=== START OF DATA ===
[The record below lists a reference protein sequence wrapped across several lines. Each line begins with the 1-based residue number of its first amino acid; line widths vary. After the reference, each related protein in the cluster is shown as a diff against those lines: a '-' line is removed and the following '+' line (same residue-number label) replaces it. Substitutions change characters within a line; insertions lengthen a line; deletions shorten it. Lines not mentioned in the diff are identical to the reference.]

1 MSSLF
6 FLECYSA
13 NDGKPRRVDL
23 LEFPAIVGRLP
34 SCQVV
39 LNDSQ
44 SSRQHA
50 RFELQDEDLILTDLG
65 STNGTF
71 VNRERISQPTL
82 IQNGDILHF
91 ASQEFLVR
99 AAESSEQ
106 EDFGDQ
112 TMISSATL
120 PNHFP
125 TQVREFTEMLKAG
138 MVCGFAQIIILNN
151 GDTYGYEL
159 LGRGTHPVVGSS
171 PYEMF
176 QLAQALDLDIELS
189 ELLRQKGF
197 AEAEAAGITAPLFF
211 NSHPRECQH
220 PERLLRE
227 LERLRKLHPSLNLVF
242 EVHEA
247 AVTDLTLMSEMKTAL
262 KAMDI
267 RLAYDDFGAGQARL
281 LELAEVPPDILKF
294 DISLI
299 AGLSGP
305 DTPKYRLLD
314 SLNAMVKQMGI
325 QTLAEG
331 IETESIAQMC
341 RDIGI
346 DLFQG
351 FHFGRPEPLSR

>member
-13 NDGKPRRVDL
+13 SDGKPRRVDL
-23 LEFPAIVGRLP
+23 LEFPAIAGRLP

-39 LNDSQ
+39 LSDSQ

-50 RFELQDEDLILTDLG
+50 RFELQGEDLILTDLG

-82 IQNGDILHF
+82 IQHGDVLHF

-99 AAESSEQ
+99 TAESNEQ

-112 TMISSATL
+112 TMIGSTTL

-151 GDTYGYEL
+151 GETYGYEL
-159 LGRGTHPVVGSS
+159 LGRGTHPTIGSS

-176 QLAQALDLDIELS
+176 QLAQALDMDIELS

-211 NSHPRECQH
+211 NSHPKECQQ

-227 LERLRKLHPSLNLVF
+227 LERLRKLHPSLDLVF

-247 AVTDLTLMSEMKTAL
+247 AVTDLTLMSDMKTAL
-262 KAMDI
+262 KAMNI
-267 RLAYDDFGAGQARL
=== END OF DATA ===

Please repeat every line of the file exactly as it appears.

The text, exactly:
[The record below lists a reference protein sequence wrapped across several lines. Each line begins with the 1-based residue number of its first amino acid; line widths vary. After the reference, each related protein in the cluster is shown as a diff against those lines: a '-' line is removed and the following '+' line (same residue-number label) replaces it. Substitutions change characters within a line; insertions lengthen a line; deletions shorten it. Lines not mentioned in the diff are identical to the reference.]

1 MSSLF
6 FLECYSA
13 NDGKPRRVDL
23 LEFPAIVGRLP
34 SCQVV
39 LNDSQ
44 SSRQHA
50 RFELQDEDLILTDLG
65 STNGTF
71 VNRERISQPTL
82 IQNGDILHF
91 ASQEFLVR
99 AAESSEQ
106 EDFGDQ
112 TMISSATL
120 PNHFP
125 TQVREFTEMLKAG
138 MVCGFAQIIILNN
151 GDTYGYEL
159 LGRGTHPVVGSS
171 PYEMF
176 QLAQALDLDIELS
189 ELLRQKGF
197 AEAEAAGITAPLFF
211 NSHPRECQH
220 PERLLRE
227 LERLRKLHPSLNLVF
242 EVHEA
247 AVTDLTLMSEMKTAL
262 KAMDI
267 RLAYDDFGAGQARL
281 LELAEVPPDILKF
294 DISLI
299 AGLSGP
305 DTPKYRLLD
314 SLNAMVKQMGI
325 QTLAEG
331 IETESIAQMC
341 RDIGI
346 DLFQG
351 FHFGRPEPLSR

>member
-13 NDGKPRRVDL
+13 SDGKPRRVDL
-23 LEFPAIVGRLP
+23 LEFPAIAGRLP

-39 LNDSQ
+39 LSDSQ

-50 RFELQDEDLILTDLG
+50 RFELQGEDLILTDLG

-82 IQNGDILHF
+82 IQHGDVLHF

-99 AAESSEQ
+99 TAESNEQ

-112 TMISSATL
+112 TMIGSTTL

-151 GDTYGYEL
+151 GETYGYEL
-159 LGRGTHPVVGSS
+159 LGRGTHPTIGSS

-176 QLAQALDLDIELS
+176 QLAQALDMDIELS

-211 NSHPRECQH
+211 NSHPKECQQ

-227 LERLRKLHPSLNLVF
+227 LERLRKLHPSLDLVF

-247 AVTDLTLMSEMKTAL
+247 AVTDLTLMSDMKTAL
-262 KAMDI
+262 KAMNI
-267 RLAYDDFGAGQARL